By Fabrice Stellaire / December 19th, 2016
|Publisher||Rising Star Games|
|Release Date||December 7 2016|
|Genre||Beat them up|
Earth has been invaded by E.B.E aliens and half of the human population has been decimated. In order to save mankind, a new kind of soldiers, A.N.T.I. soldiers, have appeared. Their body has been infused with alien cells in order to combat the threat effectively. You are one of them and you are going to have to face thousand of aliens to bring a new dawn on earth. This being said, the story of the game is rather simple and is not the main point. Each mission usually starts with a cutscene where the general gives you details on the running operation and how you are going to deal with the enemy. But before selecting a mission, you have the possibility to customize your character and equip various weapons or armor. It is also possible to spend points earned through leveling to obtain specific skills or passive bonuses. The maximum amount of points you can obtain seems to be set to 200, and you won’t be able to use all the skills at the same time. You can, however, remove any skills at any time during the game, and no choice is permanent. It is also important to note that a lot of bonuses can only be obtained by completing side missions, which are not mandatory but are a wonderful opportunity to gather alien items that will be used to craft new weapons or upgrade them.
Now, let’s talk about the fighting system. Once you are on the battlefield, you will have the possibility to use different weapons, like swords or guns. Dual Wielding becomes available later in the game. Aliens have different weaknesses, so sometimes you will notice a specific enemy is resistant to a weapon you are using, and you will consequently feel the need to cancel the mission, go back to the menu and equip or craft a weapon with a different element. This is not very intuitive and the opportunity to switch gear on the battlefield is only obtained late in the game. I think it would have been better to have free access to different weapons right from start. Even in normal mode, fights are challenging and you may find the need to level up your character by doing various side missions in order to make your life easier. This is probably a “make or break” element of the gameplay, and some players may feel bored at the idea of having to grind in a genre that relies on fast-paced spectacular fights. I found myself losing interest sometimes and I considered giving up at points, but in the end20 I was happy when my character became a powerhouse able to deal with giant aliens effortlessly.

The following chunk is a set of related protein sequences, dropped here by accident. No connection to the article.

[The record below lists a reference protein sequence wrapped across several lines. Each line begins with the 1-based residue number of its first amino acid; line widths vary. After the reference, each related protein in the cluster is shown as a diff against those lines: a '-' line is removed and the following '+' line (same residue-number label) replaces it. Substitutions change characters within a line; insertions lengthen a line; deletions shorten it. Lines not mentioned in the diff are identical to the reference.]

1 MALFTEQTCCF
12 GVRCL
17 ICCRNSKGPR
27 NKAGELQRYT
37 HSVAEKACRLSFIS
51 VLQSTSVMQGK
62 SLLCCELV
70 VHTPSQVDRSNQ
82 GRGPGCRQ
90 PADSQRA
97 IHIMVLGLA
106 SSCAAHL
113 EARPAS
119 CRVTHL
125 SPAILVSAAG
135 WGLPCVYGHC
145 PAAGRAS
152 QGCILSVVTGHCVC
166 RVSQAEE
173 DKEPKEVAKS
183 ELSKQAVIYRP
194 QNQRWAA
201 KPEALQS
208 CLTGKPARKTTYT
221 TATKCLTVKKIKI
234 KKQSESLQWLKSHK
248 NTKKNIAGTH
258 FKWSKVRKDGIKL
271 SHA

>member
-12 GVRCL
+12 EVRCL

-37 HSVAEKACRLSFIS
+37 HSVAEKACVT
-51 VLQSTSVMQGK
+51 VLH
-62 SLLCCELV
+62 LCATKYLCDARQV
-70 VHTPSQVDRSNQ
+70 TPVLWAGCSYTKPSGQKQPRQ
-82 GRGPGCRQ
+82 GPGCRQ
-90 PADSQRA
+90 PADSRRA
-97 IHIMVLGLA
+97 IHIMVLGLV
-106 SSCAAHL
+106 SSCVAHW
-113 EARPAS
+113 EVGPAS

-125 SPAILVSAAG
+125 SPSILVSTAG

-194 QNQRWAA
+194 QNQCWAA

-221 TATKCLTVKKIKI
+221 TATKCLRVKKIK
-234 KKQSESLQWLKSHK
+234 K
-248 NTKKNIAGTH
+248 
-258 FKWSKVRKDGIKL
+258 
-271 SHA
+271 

One of the elements that can feed this feeling of monotony is the lack of variety of backgrounds. There are less than ten different maps for the whole game and they are all very linear, which means you will often go from point A to point B. While all beat ’em ups involve a degree of linearity, I would have appreciated more maps with a more creative level design. While the art of the game is quite unexpected and original, I feel it may suffer from being sometimes too generic. Those issues can be overlooked if you like the hectic rhythm of fights and the feeling of controlling a killing machine. The music in the trailer worried me because it was very repetitive and I was afraid I would have to deal with an annoying soundtrack but in the end, that concern was not justified. The music is not awesome but is not bad either.
Earth’s Dawn is really a typical case of a game that is not perfect but which has redeeming qualities. It certainly won’t please everyone, but if you like to slaughter waves of enemies with style and can deal with the amount of grinding needed to progress, then this game is for you. It took me about 30 hours to beat Earth’s Dawn, which is currently sold for $23.99 on Steam.
Review copy provided by the publisher.
beath them upEarth's DawnPCRising Star Games